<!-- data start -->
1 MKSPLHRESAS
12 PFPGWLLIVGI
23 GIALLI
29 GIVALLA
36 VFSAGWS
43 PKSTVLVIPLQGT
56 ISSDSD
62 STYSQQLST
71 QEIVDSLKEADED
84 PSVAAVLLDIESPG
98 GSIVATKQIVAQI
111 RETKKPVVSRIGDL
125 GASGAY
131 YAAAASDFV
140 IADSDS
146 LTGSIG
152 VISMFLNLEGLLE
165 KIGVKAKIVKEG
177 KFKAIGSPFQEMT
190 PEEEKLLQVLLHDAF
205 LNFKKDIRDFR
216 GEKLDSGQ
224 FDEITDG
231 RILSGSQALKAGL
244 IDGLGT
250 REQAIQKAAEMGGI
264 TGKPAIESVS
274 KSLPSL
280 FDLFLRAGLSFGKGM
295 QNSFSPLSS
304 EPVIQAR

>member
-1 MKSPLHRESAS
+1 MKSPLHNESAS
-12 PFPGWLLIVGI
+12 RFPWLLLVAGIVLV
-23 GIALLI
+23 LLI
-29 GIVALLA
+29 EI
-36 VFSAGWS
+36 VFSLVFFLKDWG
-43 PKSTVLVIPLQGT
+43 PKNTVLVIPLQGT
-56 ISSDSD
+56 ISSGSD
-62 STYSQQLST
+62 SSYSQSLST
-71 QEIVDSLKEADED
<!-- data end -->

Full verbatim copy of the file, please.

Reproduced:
1 MKSPLHRESAS
12 PFPGWLLIVGI
23 GIALLI
29 GIVALLA
36 VFSAGWS
43 PKSTVLVIPLQGT
56 ISSDSD
62 STYSQQLST
71 QEIVDSLKEADED
84 PSVAAVLLDIESPG
98 GSIVATKQIVAQI
111 RETKKPVVSRIGDL
125 GASGAY
131 YAAAASDFV
140 IADSDS
146 LTGSIG
152 VISMFLNLEGLLE
165 KIGVKAKIVKEG
177 KFKAIGSPFQEMT
190 PEEEKLLQVLLHDAF
205 LNFKKDIRDFR
216 GEKLDSGQ
224 FDEITDG
231 RILSGSQALKAGL
244 IDGLGT
250 REQAIQKAAEMGGI
264 TGKPAIESVS
274 KSLPSL
280 FDLFLRAGLSFGKGM
295 QNSFSPLSS
304 EPVIQAR

>member
-1 MKSPLHRESAS
+1 MKSPLHNESAS
-12 PFPGWLLIVGI
+12 RFPWLLLVAGIVLV
-23 GIALLI
+23 LLI
-29 GIVALLA
+29 EI
-36 VFSAGWS
+36 VFSLVFFLKDWG
-43 PKSTVLVIPLQGT
+43 PKNTVLVIPLQGT
-56 ISSDSD
+56 ISSGSD
-62 STYSQQLST
+62 SSYSQSLST
-71 QEIVDSLKEADED